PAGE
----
Child Labor and Forced Labor Reports


2020 Findings on the Worst Forms of Child Labor:

Moderate Advancement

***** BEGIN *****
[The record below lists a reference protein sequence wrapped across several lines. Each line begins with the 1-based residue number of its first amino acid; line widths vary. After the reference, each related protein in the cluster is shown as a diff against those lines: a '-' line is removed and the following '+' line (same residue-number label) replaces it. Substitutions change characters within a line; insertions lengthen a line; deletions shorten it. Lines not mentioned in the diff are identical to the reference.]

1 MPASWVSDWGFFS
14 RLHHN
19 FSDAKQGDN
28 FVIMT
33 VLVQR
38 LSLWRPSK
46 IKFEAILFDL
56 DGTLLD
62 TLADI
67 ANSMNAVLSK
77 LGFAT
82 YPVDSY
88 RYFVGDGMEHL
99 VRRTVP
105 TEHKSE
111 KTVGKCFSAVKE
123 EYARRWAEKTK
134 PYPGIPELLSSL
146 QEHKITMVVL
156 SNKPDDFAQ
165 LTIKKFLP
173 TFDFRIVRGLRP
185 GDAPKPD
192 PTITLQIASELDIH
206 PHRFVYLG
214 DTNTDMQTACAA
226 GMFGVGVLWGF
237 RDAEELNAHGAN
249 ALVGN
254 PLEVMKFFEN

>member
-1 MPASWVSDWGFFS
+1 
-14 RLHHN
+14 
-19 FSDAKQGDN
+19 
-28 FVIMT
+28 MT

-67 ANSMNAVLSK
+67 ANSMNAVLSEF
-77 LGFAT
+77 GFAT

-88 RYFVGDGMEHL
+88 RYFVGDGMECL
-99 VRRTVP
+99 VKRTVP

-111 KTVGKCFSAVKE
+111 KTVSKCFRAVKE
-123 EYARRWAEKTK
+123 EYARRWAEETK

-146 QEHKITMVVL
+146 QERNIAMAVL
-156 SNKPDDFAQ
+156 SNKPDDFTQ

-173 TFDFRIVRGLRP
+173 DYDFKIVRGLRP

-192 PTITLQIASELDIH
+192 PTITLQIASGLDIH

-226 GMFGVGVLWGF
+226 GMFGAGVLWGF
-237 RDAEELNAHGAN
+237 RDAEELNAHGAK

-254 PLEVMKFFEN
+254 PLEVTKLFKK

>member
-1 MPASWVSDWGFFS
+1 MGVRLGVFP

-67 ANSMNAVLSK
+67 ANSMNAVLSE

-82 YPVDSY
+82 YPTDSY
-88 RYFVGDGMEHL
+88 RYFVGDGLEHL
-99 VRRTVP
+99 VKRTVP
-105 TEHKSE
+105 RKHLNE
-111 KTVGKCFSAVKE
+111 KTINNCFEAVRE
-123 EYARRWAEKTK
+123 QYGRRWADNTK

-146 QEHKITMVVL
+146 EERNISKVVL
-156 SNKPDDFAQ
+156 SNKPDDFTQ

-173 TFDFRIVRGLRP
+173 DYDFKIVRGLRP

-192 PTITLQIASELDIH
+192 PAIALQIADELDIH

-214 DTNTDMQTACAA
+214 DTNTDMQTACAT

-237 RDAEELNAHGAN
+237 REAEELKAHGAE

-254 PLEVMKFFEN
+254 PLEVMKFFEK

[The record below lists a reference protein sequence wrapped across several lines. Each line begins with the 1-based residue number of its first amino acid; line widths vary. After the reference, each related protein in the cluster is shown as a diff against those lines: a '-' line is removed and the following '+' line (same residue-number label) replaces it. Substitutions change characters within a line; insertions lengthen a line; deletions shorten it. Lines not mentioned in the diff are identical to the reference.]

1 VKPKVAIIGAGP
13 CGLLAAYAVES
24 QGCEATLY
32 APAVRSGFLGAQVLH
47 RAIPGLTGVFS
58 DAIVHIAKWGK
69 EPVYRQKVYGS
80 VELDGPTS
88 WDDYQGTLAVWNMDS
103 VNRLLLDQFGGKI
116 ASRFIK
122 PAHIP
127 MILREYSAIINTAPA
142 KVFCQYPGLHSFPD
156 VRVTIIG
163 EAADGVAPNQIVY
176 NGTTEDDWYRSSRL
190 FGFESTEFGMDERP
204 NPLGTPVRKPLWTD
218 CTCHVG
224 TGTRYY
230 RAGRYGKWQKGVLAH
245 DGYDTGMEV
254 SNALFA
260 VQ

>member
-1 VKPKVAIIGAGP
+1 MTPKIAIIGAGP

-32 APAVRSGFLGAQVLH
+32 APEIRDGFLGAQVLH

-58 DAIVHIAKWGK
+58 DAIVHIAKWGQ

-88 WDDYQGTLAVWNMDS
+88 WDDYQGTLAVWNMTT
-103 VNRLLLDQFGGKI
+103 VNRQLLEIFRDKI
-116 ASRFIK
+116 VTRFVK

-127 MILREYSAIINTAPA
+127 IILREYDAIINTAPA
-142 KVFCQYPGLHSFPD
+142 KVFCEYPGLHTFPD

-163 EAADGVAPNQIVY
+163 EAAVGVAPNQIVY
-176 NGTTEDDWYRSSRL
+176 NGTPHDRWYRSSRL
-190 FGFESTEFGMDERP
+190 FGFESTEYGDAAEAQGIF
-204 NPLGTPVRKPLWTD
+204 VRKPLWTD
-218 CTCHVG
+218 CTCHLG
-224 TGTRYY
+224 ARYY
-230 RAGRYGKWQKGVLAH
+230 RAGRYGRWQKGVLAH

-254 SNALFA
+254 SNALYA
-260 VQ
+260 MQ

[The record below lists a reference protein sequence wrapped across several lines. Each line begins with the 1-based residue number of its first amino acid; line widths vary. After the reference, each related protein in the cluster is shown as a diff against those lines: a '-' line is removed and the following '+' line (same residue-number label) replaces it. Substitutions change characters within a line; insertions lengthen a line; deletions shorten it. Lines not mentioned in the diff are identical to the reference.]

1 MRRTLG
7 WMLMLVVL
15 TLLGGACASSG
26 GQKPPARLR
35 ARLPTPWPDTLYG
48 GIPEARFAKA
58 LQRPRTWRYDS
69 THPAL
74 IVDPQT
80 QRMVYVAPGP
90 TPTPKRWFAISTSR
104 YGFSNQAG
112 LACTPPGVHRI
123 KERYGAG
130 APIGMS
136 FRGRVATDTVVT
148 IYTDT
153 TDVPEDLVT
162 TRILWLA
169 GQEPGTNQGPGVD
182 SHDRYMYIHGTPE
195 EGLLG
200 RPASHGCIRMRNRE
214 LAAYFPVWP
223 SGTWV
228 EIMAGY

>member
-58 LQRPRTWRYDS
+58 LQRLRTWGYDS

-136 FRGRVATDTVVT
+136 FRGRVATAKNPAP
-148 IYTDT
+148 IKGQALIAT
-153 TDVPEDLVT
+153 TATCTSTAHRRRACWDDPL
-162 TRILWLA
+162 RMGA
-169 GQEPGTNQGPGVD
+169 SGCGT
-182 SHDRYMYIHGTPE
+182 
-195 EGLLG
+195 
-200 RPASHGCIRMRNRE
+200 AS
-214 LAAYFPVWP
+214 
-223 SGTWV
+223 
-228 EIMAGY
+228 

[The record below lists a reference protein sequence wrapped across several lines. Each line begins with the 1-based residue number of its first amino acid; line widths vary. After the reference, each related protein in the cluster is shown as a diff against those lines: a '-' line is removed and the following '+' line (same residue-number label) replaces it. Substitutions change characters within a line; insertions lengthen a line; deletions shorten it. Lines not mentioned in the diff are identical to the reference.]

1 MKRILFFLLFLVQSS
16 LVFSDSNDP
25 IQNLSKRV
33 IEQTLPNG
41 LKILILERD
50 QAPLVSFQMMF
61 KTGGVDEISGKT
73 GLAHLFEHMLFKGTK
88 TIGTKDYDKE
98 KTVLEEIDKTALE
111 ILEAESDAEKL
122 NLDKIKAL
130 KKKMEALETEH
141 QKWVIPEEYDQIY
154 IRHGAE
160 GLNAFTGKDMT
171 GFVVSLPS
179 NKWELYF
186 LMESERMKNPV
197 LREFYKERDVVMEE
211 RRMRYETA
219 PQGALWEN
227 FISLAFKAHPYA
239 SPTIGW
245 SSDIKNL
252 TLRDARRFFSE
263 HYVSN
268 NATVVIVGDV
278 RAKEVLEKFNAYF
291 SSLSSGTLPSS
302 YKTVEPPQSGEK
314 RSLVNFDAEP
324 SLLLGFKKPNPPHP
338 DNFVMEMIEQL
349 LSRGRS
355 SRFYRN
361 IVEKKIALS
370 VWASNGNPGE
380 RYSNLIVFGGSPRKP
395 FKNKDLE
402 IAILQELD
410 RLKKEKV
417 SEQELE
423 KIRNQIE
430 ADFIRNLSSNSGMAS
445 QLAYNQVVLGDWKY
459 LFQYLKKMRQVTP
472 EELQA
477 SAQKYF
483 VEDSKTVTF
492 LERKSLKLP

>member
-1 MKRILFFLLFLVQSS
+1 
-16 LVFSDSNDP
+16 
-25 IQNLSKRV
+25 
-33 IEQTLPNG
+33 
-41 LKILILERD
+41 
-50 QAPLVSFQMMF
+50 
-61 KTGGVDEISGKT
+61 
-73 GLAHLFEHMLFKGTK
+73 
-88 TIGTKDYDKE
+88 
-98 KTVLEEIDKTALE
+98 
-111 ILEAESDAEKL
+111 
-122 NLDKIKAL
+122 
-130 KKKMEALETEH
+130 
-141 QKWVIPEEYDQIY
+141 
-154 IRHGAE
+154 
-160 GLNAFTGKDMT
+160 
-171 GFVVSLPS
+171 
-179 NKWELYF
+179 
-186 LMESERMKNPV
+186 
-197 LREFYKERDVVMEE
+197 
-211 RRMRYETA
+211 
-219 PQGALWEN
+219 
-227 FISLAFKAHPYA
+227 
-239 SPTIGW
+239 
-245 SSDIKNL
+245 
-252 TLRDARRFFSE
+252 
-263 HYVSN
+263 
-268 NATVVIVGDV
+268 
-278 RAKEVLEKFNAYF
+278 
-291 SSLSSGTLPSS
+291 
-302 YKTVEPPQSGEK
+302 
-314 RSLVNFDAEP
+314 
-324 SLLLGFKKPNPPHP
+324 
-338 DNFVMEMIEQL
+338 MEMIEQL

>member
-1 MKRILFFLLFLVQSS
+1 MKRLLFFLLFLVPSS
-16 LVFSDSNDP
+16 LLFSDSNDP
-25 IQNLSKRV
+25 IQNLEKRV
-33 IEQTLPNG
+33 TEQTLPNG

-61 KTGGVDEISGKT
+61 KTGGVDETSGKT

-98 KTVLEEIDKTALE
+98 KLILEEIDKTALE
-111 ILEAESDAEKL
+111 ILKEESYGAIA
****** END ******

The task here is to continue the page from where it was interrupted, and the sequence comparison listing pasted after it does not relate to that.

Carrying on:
In 2020, Georgia made moderate advancement in efforts to eliminate the worst forms of child labor. The government adopted amendments to the Labor Code that expanded and clarified the roles and duties of the Labor Inspectorate. The government also implemented its new Code on the Rights of the Child beginning in June. In addition, the Healthcare Minister approved a decree that defines hazardous work and light work, as well as lists occupations prohibited for children under 18. In spite of challenges posed by the COVID-19 pandemic, the government made notable efforts to directly address child labor and trafficking in persons, while initiating a number of programs to provide increased support to vulnerable populations. However, children in Georgia are subjected to the worst forms of child labor, including in forced begging, sometimes as a result of human trafficking. Children also engage in child labor in agriculture. Although the government made meaningful efforts in all relevant areas during the reporting period, the labor law governing the minimum age for work does not meet the international standard because it does not apply to informal work. In addition, the Criminal Code does not explicitly prohibit the use of children in illicit activities. Furthermore, the compulsory education age leaves children who are 15 years of age vulnerable to the worst forms of child labor, because they are not required to be in school but are not legally permitted to work full time.

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